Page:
My first experiment was to make a “leather” glove that I could wear while using my phone. I drew out a pattern in the dark blue imitation leather (from Fabricland), then cut it out, leaving about a half inch to give some room when I flipped the garment inside out (because I hand-sewed it inverse). Before reversing it though, I sewed in a small patch of conductive fabric that would be pressed to the phone by my finger tip.

The fabric was VERY easy to hand sew – it’s a little stretchy but not so much that it affects the stitch at all. I tried sewing it on a home sewing machine (not industrial) but the stitches ripped through the entire fabric like I was cutting it with scissors. It was suggested that I change the size of my stitches to be longer but then the foot of the machine wouldn’t move over the fabric (kept sticking) so I had to layer tissue paper under the foot on top of the fabric so it could glide. Then, upon removing the tissue paper, the stitches ripped through the entire fabric again.

You can see the awesome stretch in the fabric when I make a fist, and though I wore it a little every day for a week, the only stitches that ripped were along the outer corner of my wrist.


14976017_1121424597895146_1157917435_o 15146709_1121424691228470_506735014_o 15152931_1121424581228481_66335681_o 15184028_1121424331228506_1759883053_o 15204273_1121424577895148_1949872909_o 15205814_1121424667895139_1999383819_o

This experiment was meant to examine making wearable pockets that I could keep things in (like batteries and electronic components) using a weird vinyl fabric that I bought in two colours, and experimenting with different sewing notions.

I bought the fabric from a store on Queen St W (this store had no name; I asked the owner), and the “leather” hook-and-eye thing from Fabricland. I started by making a small rectangle by sewing a small piece of the brown vinyl and a small piece of the blue vinyl together (front-to-front) and flipping it inside out. Then I sewed on each triangular pad from the notions and sized them so it would fit my wrist.

I like this experiment because it turned out clean and simple, and I learned more about hand-sewing techniques with vinyl and I think I’m going to use the pocket technique (without sewing all the way through with the notions, obviously) in one of my future projects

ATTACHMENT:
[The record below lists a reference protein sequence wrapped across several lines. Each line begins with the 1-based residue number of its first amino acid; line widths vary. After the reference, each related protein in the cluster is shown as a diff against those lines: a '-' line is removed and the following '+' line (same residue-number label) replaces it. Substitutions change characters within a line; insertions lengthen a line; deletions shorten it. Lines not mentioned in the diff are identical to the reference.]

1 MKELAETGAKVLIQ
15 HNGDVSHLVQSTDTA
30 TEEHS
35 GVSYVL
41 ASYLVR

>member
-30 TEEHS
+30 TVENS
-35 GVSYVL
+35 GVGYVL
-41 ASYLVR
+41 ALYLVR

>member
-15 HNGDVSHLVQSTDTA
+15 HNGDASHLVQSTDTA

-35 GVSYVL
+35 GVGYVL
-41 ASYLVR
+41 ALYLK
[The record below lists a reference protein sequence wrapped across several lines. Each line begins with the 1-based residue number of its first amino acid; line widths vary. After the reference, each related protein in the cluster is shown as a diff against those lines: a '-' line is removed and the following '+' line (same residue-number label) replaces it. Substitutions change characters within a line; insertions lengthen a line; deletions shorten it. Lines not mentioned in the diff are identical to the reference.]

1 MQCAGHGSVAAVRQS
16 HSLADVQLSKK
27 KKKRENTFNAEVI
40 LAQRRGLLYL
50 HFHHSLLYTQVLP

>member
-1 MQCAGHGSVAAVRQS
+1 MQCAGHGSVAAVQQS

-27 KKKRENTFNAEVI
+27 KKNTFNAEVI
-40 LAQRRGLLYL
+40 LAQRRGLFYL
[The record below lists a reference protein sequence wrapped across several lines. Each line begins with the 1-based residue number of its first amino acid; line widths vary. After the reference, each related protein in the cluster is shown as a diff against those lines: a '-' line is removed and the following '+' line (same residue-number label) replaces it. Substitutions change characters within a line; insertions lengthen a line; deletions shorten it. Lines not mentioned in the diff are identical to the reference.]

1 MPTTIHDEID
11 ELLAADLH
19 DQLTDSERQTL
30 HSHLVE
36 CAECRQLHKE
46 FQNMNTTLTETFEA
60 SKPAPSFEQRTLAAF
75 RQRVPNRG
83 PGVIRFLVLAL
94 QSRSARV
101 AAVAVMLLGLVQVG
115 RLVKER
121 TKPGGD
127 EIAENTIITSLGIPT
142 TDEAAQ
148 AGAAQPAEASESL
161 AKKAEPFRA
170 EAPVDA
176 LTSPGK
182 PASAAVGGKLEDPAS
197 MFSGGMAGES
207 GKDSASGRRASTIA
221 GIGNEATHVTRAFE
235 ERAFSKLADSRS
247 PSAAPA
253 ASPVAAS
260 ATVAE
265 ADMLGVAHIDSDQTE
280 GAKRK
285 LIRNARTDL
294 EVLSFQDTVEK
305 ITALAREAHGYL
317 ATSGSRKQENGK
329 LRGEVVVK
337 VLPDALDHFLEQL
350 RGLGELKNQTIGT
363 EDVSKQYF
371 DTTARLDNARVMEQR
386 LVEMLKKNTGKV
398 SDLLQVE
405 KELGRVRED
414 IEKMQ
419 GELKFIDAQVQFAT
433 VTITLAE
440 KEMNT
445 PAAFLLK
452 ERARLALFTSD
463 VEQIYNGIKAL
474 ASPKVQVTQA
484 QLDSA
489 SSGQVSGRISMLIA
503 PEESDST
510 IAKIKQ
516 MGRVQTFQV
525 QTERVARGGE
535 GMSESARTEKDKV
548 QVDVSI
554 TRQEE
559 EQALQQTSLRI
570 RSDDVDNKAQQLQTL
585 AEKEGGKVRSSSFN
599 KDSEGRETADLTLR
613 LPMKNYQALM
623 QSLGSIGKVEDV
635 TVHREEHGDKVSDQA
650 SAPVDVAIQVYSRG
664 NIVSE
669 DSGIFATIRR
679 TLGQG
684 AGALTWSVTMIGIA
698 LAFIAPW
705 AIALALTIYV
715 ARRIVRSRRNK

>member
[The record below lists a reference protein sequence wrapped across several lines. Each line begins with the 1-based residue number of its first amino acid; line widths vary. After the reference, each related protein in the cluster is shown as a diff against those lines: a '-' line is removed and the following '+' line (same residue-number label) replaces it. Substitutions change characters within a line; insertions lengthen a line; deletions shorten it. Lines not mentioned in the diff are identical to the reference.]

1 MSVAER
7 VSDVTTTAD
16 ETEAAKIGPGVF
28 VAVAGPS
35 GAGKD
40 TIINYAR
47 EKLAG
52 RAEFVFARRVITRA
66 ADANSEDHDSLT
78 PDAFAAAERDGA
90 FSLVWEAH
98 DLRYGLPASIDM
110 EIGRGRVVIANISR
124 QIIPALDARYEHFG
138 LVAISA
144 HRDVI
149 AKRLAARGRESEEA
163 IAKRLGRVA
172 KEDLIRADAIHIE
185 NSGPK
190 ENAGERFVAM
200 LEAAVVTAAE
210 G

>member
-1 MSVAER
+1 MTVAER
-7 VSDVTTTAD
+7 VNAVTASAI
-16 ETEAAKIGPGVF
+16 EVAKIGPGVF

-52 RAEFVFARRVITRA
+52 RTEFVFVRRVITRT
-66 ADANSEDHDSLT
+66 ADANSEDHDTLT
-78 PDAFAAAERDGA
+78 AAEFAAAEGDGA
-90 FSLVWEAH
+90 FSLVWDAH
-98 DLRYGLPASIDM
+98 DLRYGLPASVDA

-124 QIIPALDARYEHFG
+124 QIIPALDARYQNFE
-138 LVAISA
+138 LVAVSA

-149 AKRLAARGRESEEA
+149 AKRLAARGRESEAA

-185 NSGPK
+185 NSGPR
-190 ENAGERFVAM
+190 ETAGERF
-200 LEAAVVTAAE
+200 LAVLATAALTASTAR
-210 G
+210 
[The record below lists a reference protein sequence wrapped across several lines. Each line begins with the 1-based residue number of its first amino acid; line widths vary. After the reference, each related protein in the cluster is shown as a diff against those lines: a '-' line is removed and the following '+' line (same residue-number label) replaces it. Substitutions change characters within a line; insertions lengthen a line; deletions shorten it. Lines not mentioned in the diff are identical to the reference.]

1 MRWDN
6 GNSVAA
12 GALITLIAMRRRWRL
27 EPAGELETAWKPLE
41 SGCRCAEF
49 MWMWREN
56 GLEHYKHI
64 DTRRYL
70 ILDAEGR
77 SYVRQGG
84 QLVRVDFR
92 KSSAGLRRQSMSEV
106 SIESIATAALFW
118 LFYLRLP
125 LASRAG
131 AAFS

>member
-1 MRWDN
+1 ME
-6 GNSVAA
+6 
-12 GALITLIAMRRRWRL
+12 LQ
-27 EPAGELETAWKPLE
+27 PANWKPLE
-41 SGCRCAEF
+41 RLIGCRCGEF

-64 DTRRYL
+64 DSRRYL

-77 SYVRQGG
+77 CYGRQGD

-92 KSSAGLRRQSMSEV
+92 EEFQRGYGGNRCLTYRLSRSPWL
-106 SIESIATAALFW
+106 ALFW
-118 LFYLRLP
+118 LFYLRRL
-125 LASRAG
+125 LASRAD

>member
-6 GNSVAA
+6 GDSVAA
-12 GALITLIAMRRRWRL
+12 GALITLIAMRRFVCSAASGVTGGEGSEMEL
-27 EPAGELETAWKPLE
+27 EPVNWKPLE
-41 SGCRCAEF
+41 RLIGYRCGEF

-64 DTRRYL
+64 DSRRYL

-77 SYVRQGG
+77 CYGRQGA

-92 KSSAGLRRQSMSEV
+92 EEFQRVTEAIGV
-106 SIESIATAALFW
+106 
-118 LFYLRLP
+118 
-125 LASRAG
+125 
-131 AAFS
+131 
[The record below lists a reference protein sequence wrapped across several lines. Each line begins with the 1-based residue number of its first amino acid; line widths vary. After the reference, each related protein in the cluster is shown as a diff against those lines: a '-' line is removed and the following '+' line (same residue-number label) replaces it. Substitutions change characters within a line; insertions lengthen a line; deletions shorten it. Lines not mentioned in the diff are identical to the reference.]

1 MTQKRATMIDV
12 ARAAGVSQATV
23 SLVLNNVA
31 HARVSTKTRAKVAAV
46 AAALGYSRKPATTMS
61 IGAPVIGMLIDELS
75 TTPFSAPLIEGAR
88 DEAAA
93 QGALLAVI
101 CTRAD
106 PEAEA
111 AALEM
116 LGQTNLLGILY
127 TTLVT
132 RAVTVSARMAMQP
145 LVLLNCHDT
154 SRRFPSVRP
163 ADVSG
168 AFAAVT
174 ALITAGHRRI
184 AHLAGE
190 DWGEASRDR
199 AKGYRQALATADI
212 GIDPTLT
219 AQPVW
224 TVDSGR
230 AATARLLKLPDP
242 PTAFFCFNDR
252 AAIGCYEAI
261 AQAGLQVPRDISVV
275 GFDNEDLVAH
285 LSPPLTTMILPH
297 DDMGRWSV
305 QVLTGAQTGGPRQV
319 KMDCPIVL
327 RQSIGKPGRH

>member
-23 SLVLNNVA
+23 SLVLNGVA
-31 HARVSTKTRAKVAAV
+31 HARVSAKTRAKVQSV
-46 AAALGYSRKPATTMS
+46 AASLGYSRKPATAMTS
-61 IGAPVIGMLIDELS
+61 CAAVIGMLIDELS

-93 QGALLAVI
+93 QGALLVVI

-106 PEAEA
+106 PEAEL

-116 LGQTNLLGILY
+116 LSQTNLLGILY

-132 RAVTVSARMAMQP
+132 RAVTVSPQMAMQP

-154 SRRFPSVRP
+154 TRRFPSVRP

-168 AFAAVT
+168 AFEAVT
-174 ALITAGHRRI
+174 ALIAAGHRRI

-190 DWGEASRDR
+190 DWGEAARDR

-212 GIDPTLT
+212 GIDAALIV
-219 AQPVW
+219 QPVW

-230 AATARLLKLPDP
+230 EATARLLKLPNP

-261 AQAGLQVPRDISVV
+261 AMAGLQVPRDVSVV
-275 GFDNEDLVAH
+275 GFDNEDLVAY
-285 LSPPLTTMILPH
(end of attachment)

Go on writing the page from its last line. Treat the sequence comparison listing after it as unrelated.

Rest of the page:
15152392_1121424671228472_1122981915_o 15215992_1121424294561843_1504483975_o

This one is still in progress; I laser-etched this cool square pattern on a piece of real leather (thanks again, Hillary!) when we took our field trip to STEAMLabs a couple weeks ago, and I talked to Lindy in the lab there about how I could turn it into a wallet. I think I’m going to use this leather for the outside of the wallet, and use the brown vinyl for the inside (because the real leather is way too thick to be used for the entire thing)

I used an industrial punch to poke holes in the leather, to practice what I’m going to need to do to sew the wallet together, but the piece was so thick that it took forever to get the remaining fabric out of the hole and it still looks pretty messy. I need to keep experimenting with this one, but hopefully I’ll have it finished for class next week – will update this post when it’s done!

Wearing Light – Fibre Optic Boots

For my project I was inspired to make something that I could use everyday, like an accessory rather than a garment (which you would have to wash before wearing twice). I decided to alter a pair of boots that I got from Salvation Army, because I could make them a flashy addition to club nights and parties.